Flat substrates, such as silicon wafers, glass, ITO-coated glass, or silicon nitride films, were modified by overnight enclosure in a chamber with vials containing a hexamethyldisilazane (HMDS)/hexane mixture (volume ratio = 1:1). For the synthesis of the halide perovskite nanocrystal libraries, ITO-coated glass was modified by depositing fluoropolymers from CHF3 in a reactive ion etching process (figs. S18 and S19) (49). This surface treatment prevents the spreading of solvent droplets, which is important for the formation of individual crystals in each nanoreactor.

PDMS pen arrays were fabricated following a published protocol (50). The pen array was loaded onto the piezo scanner of an AFM (NX Series, Park System Inc.) or a desktop nanopatterning instrument (TERA-fab M series, TERA-print LLC) and leveled to be parallel to the substrate. The pen array was removed from the instrument, treated by oxygen plasma, and then spin coated with the ink at a spin speed of 2000 to 3000 rpm for 1 min (depending on the pen array size). The pen array was then returned to the instrument, brought in contact with the substrate, and extended a certain length (extension length, LE). Nanoreactors of the ink were formed on the substrate after retraction of the pen array and allowed to evaporate under atmospheric conditions to form individual halide perovskite nanocrystals.

Bulk crystals used for reference spectra were prepared by drop-casting the inks onto the same substrates. The inks were allowed to evaporate under atmospheric conditions resulting in large crystals.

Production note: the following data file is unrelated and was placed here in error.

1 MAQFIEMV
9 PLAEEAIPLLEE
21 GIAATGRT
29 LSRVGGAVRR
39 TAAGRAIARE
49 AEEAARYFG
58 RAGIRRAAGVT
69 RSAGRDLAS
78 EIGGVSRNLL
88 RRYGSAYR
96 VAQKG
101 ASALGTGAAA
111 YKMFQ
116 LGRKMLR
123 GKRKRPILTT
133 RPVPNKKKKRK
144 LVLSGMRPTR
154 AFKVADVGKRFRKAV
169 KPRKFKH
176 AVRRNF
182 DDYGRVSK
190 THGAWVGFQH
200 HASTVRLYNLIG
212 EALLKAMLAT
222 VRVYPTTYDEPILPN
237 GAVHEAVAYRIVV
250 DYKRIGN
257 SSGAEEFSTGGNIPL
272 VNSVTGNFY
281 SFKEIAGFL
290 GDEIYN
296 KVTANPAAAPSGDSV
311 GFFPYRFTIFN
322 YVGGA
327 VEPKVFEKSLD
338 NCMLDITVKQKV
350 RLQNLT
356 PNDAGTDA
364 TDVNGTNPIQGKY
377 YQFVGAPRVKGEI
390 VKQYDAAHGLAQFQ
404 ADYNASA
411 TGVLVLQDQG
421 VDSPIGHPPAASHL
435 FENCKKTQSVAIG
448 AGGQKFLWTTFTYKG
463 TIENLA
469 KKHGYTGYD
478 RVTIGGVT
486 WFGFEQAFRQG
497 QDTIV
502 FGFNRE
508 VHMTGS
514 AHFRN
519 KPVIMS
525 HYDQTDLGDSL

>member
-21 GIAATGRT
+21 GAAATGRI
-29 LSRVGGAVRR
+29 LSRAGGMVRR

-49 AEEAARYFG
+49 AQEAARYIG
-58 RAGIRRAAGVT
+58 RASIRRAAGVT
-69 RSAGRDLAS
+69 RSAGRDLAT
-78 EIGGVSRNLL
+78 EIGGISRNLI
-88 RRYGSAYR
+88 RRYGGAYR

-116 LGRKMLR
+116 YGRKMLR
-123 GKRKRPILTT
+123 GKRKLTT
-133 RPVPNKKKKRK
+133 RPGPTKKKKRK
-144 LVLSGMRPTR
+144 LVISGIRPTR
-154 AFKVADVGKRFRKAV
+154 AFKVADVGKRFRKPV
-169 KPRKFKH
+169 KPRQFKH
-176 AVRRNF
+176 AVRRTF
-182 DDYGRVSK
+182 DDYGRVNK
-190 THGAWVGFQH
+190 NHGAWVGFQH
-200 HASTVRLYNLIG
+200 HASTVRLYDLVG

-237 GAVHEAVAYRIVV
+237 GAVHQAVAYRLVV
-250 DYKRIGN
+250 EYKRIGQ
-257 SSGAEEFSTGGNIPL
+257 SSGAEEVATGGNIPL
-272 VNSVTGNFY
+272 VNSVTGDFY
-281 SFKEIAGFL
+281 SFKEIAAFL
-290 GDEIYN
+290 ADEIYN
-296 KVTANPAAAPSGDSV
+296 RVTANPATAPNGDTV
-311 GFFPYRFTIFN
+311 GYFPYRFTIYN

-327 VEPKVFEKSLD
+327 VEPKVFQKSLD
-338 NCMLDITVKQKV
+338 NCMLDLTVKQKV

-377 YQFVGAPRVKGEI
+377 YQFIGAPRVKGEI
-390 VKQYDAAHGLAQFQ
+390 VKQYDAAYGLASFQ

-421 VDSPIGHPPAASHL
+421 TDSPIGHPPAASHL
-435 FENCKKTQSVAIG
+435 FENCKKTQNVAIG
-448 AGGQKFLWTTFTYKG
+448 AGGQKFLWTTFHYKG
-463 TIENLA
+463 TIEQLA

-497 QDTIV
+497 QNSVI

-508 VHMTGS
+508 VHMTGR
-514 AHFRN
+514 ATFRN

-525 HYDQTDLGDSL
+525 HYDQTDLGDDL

The inked pen arrays were imaged using an optical microscope (Zeiss Axio Imager M2) under both the DF and bright-field (BF) conditions with a halogen light source. To visualize the ink distribution on the pen arrays in 3D, inks labeled with Nile blue (10 μM) were spin coated on the pen arrays and imaged using confocal fluorescence microscopy on a Zeiss LSM 800 [objective: 10×/0.30 air; pinhole size = 1 Airy Unit (AU)].

Nanocrystal arrays were imaged using an optical microscope (Zeiss Axio Imager M2) under both DF and fluorescence microscopy conditions with a fluorescence LED illuminator (X-Cite, Excelitas Technologies) with or without pertinent optical filters. Multicolor nanocrystal arrays were imaged using confocal fluorescence microscopy on a Zeiss LSM 800 (objective: 10×/0.30 air or 20×/0.80 air; pinhole size = 1 to 5 AU). The morphology and elemental distribution of the nanocrystals were characterized by SEM on a Hitachi SU8030 equipped with a cold field emission gun (cFEG) operated at 1 to 15 kV and an EDS silicon drift detector (X-MaxN, Oxford Instruments). The projected size of the particles was measured from SEM images using an automated algorithm described in a previous report (51). TEM and electron diffraction were performed on a JEOL JEM-ARM300F equipped with a cFEG operated at 300 kV and a Gatan OneView complementary metal-oxide semiconductor camera. Simulated electron diffraction was generated using the SingleCrystal package (CrystalMaker Software Ltd.) based on a published crystal structure (19). AFM was performed on a Bruker Dimension Icon in tapping mode (probe k = 42 N/m).

Single-nanocrystal PL measurements